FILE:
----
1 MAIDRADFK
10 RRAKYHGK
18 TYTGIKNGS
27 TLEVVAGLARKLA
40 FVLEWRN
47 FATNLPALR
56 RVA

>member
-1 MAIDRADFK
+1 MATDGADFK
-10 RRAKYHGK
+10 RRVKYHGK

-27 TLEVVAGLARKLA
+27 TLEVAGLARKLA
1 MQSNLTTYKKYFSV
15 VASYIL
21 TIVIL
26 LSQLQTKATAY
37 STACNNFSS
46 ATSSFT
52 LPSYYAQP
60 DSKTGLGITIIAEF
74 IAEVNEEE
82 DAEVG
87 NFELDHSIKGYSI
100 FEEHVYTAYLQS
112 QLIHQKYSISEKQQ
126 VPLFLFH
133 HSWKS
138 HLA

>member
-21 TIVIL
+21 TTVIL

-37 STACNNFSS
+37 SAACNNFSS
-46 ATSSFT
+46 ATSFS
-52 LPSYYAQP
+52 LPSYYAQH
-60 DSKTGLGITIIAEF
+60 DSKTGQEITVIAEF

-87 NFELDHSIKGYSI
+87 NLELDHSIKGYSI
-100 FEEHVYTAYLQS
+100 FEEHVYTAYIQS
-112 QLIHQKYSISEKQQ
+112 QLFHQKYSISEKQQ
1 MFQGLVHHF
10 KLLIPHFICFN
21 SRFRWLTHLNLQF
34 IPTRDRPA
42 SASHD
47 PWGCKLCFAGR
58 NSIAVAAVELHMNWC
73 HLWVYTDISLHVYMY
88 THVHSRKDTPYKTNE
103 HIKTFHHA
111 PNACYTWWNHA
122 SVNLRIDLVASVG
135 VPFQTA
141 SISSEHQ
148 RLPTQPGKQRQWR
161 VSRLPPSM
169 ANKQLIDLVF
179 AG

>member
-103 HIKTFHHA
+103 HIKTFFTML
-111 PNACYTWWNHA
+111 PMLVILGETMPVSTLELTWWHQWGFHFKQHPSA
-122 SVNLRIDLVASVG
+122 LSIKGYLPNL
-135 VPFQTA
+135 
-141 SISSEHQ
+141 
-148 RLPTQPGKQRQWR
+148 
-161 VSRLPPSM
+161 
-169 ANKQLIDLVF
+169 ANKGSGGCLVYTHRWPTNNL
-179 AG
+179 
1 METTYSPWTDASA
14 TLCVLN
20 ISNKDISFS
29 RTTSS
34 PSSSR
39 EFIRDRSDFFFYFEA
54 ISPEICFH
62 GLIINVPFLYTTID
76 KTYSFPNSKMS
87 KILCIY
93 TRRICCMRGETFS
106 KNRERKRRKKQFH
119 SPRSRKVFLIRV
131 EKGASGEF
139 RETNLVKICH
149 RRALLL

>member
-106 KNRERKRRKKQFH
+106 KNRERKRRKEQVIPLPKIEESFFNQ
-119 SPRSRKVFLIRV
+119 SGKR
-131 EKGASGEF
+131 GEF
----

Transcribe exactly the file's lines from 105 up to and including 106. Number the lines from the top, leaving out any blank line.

+119 SGKR
-131 EKGASGEF